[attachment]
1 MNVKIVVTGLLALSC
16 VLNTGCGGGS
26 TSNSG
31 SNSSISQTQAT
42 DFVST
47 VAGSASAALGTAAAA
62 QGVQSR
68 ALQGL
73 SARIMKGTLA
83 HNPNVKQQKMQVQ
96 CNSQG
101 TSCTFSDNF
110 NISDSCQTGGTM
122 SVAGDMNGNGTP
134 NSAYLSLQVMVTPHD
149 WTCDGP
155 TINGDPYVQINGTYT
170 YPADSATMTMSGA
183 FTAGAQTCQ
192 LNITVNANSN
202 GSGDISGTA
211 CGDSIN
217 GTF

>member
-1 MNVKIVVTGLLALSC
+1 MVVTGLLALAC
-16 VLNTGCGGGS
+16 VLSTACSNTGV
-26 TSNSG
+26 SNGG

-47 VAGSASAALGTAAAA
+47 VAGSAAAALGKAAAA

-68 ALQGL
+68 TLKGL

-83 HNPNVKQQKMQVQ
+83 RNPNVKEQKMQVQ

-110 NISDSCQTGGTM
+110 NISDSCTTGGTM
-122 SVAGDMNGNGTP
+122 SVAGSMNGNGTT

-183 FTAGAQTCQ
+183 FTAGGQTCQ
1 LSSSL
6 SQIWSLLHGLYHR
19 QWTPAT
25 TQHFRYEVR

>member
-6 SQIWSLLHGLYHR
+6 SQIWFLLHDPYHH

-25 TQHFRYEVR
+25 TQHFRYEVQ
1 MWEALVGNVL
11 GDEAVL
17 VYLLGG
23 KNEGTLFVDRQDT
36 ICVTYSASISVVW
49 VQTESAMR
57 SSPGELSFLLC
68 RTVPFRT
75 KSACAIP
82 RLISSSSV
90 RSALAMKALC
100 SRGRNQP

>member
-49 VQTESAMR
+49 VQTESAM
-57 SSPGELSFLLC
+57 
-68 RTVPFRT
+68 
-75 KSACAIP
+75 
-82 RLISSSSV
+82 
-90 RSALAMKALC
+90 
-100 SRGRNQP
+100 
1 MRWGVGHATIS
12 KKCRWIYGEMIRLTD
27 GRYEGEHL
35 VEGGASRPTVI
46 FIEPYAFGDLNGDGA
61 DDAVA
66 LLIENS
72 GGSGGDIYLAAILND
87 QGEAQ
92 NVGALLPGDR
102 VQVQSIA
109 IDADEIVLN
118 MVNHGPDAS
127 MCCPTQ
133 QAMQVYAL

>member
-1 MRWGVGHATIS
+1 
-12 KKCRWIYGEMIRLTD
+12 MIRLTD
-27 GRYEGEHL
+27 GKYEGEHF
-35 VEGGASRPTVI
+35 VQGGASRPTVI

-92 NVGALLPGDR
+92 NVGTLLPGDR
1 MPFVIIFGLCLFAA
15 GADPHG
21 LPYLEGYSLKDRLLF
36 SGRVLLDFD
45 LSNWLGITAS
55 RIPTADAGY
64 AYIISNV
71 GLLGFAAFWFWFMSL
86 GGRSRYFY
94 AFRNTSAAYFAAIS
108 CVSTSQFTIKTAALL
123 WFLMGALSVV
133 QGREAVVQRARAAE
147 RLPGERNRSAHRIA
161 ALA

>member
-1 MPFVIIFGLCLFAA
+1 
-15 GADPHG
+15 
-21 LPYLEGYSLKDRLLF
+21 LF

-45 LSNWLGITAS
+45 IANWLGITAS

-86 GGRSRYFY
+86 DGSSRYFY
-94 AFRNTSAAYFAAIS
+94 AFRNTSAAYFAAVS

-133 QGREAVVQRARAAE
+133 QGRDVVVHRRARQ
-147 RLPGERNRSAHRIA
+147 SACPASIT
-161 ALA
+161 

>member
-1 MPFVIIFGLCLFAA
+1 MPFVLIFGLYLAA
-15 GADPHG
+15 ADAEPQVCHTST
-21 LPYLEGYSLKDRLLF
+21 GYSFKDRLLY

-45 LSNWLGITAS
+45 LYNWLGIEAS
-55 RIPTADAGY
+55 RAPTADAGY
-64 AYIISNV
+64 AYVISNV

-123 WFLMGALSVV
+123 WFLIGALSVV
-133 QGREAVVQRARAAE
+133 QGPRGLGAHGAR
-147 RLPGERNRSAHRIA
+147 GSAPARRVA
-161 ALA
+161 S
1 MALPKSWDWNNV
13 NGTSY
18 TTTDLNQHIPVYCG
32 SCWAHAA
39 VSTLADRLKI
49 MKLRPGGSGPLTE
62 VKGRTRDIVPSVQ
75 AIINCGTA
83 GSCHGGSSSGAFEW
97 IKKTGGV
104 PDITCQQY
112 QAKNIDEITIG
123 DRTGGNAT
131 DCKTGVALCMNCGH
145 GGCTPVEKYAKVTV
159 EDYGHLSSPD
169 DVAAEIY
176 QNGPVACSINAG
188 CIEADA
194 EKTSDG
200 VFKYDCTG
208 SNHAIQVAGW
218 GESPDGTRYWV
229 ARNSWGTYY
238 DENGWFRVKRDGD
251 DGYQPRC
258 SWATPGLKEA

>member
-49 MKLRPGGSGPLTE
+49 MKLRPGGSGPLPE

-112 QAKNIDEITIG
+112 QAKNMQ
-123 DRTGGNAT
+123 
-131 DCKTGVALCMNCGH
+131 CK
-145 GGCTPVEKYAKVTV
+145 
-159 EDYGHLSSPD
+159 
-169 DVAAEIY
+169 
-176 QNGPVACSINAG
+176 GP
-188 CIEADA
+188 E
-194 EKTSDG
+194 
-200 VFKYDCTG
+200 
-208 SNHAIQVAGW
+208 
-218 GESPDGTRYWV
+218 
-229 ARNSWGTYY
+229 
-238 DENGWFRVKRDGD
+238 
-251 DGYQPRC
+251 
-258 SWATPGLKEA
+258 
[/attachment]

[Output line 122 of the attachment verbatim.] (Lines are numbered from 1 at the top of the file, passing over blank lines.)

+1 